My fingers were bitten by the cold air as they clasped the candle. My breath blew out in white clouds that dissipated quickly in the night. Snow was falling softly, quietly, passively among the gathered crowd. It was almost too cold for the tears wiped quickly from our eyes. Here, in Minto Park, in Ottawa, we gathered to remember.
20 years ago, on December 6th, fourteen women were murdered at L’École Polytechnique in Montréal. They were murdered by a man because they were women. Because they were women who dared to pursue a university degree in engineering, a field that continues to be traditionally dominated by men. The man in question, Marc Lepine, blamed his own failures on feminism. On women’s “intrusion” into men’s privileged world. We remember these women and the tragedy that happened 20yrs ago. And we come together to address the continued perpetuation of these attitudes today.
Other names were mentioned, but it’s their stories that hit home. Distinct, despite their similarities. A woman, murdered in her driveway, by her estranged husband. A 5yr old girl, murdered, by a 20yr old man. The most horrific, three young girls and a woman, found in a submerged car. Their father, mother, and brother charged for their deaths. The woman had been their father’s first wife. Their lives were too inconvenient too be spared. We also remembered the most vulnerable in our communities. The names of First Nation women who are murdered or disappeared are added weekly to a list held by the Native Women’s Association of Canada. And so rarely do their stories appear in our media. It has been called Canada’s greatest human rights crisis.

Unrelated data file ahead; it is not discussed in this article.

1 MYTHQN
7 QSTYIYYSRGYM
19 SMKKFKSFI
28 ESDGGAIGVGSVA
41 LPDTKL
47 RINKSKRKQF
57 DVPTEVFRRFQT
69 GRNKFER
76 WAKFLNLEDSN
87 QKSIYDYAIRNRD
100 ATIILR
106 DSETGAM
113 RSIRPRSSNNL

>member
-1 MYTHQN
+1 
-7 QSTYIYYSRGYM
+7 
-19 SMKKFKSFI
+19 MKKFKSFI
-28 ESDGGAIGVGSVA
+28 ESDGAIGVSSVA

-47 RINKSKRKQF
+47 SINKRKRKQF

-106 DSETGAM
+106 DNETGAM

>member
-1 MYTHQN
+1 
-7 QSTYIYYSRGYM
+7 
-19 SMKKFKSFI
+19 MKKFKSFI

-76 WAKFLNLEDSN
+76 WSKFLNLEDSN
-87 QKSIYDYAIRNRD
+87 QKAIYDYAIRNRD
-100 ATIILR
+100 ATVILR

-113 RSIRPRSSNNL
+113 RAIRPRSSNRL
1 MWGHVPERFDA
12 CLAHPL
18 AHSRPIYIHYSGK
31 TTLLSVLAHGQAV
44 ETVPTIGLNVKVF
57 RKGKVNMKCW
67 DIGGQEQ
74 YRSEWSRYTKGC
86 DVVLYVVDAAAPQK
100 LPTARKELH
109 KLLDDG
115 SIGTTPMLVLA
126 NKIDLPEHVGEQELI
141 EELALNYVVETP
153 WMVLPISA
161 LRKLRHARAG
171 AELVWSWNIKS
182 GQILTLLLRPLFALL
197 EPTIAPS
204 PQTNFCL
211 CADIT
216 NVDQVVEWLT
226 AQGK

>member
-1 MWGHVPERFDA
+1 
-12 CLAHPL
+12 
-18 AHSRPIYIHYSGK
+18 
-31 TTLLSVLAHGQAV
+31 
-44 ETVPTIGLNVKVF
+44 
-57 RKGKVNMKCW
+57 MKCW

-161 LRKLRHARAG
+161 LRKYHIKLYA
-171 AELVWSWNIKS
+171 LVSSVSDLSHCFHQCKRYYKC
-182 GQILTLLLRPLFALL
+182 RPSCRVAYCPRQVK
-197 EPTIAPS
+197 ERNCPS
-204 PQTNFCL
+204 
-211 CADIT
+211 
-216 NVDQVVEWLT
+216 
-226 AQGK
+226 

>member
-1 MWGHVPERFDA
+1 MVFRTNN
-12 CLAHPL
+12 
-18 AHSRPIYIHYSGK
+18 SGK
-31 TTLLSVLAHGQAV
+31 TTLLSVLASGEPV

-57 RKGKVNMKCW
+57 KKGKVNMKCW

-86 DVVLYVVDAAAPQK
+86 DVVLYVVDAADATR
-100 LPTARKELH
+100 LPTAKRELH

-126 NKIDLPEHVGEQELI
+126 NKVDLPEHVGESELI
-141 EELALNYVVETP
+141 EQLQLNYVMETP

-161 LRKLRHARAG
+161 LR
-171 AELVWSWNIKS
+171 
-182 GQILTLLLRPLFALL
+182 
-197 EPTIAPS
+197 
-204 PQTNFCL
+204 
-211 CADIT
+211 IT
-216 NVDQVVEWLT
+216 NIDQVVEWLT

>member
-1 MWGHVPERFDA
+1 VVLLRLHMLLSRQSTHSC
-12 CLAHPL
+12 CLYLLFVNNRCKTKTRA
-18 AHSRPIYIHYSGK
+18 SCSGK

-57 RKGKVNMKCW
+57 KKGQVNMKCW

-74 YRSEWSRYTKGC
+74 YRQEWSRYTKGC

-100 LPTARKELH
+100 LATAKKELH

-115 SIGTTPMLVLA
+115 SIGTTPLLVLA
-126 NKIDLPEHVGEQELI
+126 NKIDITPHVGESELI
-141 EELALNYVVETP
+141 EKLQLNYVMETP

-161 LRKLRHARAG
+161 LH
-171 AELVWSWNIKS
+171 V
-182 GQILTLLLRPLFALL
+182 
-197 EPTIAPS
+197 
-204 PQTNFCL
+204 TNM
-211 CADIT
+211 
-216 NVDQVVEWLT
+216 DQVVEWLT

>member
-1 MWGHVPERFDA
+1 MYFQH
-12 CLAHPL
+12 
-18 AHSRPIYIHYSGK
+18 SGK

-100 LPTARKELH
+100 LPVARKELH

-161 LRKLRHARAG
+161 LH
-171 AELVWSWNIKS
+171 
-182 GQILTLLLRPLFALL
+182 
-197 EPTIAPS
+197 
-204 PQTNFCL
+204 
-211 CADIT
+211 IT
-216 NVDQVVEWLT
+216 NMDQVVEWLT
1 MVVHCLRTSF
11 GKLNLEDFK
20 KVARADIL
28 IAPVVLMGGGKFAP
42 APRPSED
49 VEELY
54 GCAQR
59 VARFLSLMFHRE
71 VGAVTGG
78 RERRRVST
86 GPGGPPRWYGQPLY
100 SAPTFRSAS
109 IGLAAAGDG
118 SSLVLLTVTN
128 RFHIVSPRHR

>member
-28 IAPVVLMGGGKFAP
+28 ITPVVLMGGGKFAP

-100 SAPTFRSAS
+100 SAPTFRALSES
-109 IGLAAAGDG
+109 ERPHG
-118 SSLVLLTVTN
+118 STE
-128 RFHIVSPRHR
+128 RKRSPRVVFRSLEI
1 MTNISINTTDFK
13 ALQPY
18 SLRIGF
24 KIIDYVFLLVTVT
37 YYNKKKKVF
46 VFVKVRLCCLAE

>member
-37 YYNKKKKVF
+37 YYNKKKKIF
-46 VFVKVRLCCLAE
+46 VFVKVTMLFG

These women died because our society perpetuates violence against women as acceptable, and even humourous. They were murdered by men who bought into the idea of defensive masculinity. That it is somehow okay to treat women as less than human, as unworthy of respect. That they don’t deserve it. That they don’t deserve life. These are not isolated incidents. These attitudes exist on a broad scale and are systemically enabled through society’s tolerance of patriarchal norms.
But, there is hope. I stood, shoulder to shoulder with my male friends as well, the candles we held lighting up their frostbitten cheeks too. They stand with us, and for us, in recognition that these are not isolated incidents, and that they are part of the solution. I am so proud of all of them, those who came to the vigils held on campus, at the University of Ottawa, and at Minto Park, for the entire city.
One of the speakers, shared his story about growing up watching his father repeatedly abuse his mother and the other women in his life. I was especially touched by his description of his identity: feminist masculinity. I like this description for our male allies. It gives them a place within the movement for change. Violence against women is an issue so huge, that we need to work together if we’re going to construct a better future. This is why we are feminists. Because this matters.
We can all be part of the solution to end violence against women. Remember December 6th, but remember the women who live this every day as well. And actively work with us for a future where they will never have to.
- Geneviève Bergeron (born 1968), civil engineering student
- Hélène Colgan (born 1966), mechanical engineering student
- Nathalie Croteau (born 1966), mechanical engineering student
- Barbara Daigneault (born 1967), mechanical engineering student
- Anne-Marie Edward (born 1968), chemical engineering student
- Maud Haviernick (born 1960), materials engineering student
- Maryse Laganière (born 1964), budget clerk in the École Polytechnique’s finance department
- Maryse Leclair (born 1966), materials engineering student
- Anne-Marie Lemay (born 1967), mechanical engineering student
- Sonia Pelletier (born 1961), mechanical engineering student
- Michèle Richard (born 1968), materials engineering student
- Annie St-Arneault (born 1966), mechanical engineering student
- Annie Turcotte (born 1969), materials engineering student
- Barbara Klucznik-Widajewicz (born 1958), nursing student
The Star: Lessons of the Montreal Massacre
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